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Lithium batteries in 787 may pose fire issues

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Member
Registered: May 2009
Posts: 479
Location: EFTO
Jeroen Hoppenbrouwers wrote
Rumours ... rumours ...

...among which "runaway battery in laptop in overhead crew rest area?"...

Solid fact: Shares dropped by 7 (later 4) %...

Martin
Moderator
Registered: May 2009
Posts: 2449
Location: KTMB
Latest rumour:

"The aircraft fire is unrelated to the batteries. This will be confirmed tomorrow in a boeing press conference. Fire is strongly believed to be as a result of galley overheat - failure of coffee heater trip switch which was left on.Burnt out much of the galley and area above causing deep damage to aft bh and rudder/elevator system. Aircraft sadly a write off - unless pride of hull loss/p.r dictates repair even if economically un-viable."

avherald.com, posted by "ba ground engineer" -- we'll see
Member
Registered: Jan 2010
Posts: 17
Sorry.
« Last edit by mabe54 on Mon, 15 Jul 2013 04:29:45 +0000. »
Member
Registered: Jul 2012
Posts: 17
Could it have been the lithium-mangan battery of the ELT transmitter? It's right next to the spot that burned. Plus Honeywell is now officially participating in the incident investigation.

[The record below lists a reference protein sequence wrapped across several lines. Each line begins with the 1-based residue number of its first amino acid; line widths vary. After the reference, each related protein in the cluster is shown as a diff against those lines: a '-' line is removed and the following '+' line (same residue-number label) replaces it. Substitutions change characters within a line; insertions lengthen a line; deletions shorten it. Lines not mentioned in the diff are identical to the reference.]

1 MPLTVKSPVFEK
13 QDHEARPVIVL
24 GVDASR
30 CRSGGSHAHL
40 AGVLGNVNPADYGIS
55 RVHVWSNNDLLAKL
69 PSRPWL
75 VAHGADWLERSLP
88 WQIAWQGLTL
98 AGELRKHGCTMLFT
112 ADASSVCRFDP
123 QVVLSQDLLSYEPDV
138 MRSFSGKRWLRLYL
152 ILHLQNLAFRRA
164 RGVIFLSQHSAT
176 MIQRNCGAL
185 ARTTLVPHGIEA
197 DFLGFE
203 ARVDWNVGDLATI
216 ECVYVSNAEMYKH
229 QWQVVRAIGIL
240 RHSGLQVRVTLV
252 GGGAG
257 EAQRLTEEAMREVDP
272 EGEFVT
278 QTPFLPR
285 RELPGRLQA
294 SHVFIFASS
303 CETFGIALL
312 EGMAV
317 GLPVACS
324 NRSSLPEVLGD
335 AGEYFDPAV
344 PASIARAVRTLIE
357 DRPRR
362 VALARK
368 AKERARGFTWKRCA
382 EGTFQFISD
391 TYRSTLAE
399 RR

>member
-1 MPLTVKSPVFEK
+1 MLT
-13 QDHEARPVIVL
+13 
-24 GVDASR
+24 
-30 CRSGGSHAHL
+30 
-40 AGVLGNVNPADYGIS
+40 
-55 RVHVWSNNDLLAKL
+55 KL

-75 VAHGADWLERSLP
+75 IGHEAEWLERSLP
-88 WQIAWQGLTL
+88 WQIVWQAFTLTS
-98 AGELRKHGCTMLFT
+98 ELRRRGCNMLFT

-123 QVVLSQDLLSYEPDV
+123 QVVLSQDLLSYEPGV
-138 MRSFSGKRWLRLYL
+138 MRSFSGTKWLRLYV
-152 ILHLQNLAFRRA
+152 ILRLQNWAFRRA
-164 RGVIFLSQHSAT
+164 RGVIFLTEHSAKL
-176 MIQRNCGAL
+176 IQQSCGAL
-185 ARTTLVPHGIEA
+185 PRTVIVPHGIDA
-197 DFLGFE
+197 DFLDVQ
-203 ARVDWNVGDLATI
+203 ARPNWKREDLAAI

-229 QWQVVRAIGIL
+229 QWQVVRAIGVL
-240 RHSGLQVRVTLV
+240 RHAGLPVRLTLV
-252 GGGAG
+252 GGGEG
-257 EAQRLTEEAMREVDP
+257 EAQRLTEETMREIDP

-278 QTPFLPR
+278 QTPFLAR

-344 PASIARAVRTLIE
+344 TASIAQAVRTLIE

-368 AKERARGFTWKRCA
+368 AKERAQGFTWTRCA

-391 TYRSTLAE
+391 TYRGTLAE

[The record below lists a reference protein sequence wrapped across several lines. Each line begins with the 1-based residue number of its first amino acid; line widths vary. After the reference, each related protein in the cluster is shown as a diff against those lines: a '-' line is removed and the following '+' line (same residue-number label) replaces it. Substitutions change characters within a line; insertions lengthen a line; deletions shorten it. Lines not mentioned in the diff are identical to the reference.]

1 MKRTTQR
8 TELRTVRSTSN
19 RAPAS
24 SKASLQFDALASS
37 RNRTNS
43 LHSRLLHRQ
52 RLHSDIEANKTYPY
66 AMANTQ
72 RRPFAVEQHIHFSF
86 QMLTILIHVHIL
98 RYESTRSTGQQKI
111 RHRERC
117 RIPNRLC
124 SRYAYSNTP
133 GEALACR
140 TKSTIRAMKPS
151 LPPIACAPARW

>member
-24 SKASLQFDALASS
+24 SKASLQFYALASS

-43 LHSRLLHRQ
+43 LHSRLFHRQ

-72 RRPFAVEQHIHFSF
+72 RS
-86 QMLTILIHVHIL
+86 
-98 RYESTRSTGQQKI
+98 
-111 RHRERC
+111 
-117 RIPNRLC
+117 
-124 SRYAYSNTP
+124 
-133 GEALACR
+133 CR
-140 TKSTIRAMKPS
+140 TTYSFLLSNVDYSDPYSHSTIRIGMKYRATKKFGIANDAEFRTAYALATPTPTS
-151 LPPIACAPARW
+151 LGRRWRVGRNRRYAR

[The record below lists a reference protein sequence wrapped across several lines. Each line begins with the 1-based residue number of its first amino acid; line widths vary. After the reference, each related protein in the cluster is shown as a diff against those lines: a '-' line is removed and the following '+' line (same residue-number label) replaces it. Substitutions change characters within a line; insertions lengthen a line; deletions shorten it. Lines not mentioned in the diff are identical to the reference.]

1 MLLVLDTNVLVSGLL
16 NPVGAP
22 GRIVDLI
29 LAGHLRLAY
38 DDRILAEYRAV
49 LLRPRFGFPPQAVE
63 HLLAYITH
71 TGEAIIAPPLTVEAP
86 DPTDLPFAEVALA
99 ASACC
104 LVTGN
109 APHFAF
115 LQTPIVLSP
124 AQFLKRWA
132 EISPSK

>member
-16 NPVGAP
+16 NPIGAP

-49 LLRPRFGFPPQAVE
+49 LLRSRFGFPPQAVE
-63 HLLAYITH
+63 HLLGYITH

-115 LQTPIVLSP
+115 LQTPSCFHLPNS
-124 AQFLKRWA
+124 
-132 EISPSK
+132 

Member
Registered: May 2009
Posts: 944
Here's an excerpt from a WSJ news article on the ELT transmitter theory:

http://online.wsj.com/article/SB10001424127887323848804578607910816833722.html#printMode

Investigators are examining the emergency locator transmitter on the Boeing Co. 787 as a potential cause or contributor to the fire that damaged an Ethiopian Airlines jet at Heathrow Airport last Friday, according to several people familiar with the inquiry.

The transmitter is made by Honeywell Inc. and located in the upper rear part of the 787, a location that's offering an early clue to investigators probing the incident, which came almost three months after the Dreamliner returned to commercial service following problems with its batteries.

U.K. investigators signaled over the weekend that battery problems hadn't triggered the Heathrow fire, and it remains unclear if the transmitter was the cause of the fire or a contributor to the damage of the aircraft. The device is designed to be activated in the event of a crash to help find the aircraft.

<snip>

The transmitter is installed in the ceiling above the rear doors of the Dreamliner and is at the center of the larger of two areas of fuselage skin damage seen on TV footage of the affected jet.